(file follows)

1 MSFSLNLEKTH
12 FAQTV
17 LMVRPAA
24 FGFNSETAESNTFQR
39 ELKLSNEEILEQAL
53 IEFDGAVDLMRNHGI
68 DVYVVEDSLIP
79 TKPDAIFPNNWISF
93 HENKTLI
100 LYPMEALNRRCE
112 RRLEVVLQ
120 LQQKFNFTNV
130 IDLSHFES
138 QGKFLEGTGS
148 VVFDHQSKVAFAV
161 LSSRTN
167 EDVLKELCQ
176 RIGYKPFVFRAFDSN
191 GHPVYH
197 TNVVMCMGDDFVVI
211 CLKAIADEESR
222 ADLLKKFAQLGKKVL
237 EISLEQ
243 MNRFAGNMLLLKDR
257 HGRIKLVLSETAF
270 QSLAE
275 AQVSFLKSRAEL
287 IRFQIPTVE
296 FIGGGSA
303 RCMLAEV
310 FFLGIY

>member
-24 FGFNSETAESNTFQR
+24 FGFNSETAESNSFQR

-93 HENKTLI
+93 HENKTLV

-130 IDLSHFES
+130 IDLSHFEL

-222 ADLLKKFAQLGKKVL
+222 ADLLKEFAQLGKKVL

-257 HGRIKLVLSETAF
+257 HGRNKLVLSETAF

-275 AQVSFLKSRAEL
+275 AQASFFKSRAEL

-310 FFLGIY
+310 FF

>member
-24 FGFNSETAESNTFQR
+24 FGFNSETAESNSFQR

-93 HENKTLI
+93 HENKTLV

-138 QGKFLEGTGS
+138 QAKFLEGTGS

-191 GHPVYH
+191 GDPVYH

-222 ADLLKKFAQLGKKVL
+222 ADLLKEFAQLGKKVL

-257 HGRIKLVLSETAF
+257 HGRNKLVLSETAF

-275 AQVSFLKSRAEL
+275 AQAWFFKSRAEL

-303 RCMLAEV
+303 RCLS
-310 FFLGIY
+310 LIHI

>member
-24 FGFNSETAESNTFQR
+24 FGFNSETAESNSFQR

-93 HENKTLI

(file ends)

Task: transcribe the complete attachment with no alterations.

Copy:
1 MSFSLNLEKTH
12 FAQTV
17 LMVRPAA
24 FGFNSETAESNTFQR
39 ELKLSNEEILEQAL
53 IEFDGAVDLMRNHGI
68 DVYVVEDSLIP
79 TKPDAIFPNNWISF
93 HENKTLI
100 LYPMEALNRRCE
112 RRLEVVLQ
120 LQQKFNFTNV
130 IDLSHFES
138 QGKFLEGTGS
148 VVFDHQSKVAFAV
161 LSSRTN
167 EDVLKELCQ
176 RIGYKPFVFRAFDSN
191 GHPVYH
197 TNVVMCMGDDFVVI
211 CLKAIADEESR
222 ADLLKKFAQLGKKVL
237 EISLEQ
243 MNRFAGNMLLLKDR
257 HGRIKLVLSETAF
270 QSLAE
275 AQVSFLKSRAEL
287 IRFQIPTVE
296 FIGGGSA
303 RCMLAEV
310 FFLGIY

>member
-24 FGFNSETAESNTFQR
+24 FGFNSETAESNSFQR

-93 HENKTLI
+93 HENKTLV

-130 IDLSHFES
+130 IDLSHFEL

-222 ADLLKKFAQLGKKVL
+222 ADLLKEFAQLGKKVL

-257 HGRIKLVLSETAF
+257 HGRNKLVLSETAF

-275 AQVSFLKSRAEL
+275 AQASFFKSRAEL

-310 FFLGIY
+310 FF

>member
-24 FGFNSETAESNTFQR
+24 FGFNSETAESNSFQR

-93 HENKTLI
+93 HENKTLV

-138 QGKFLEGTGS
+138 QAKFLEGTGS

-191 GHPVYH
+191 GDPVYH

-222 ADLLKKFAQLGKKVL
+222 ADLLKEFAQLGKKVL

-257 HGRIKLVLSETAF
+257 HGRNKLVLSETAF

-275 AQVSFLKSRAEL
+275 AQAWFFKSRAEL

-303 RCMLAEV
+303 RCLS
-310 FFLGIY
+310 LIHI

>member
-24 FGFNSETAESNTFQR
+24 FGFNSETAESNSFQR

-93 HENKTLI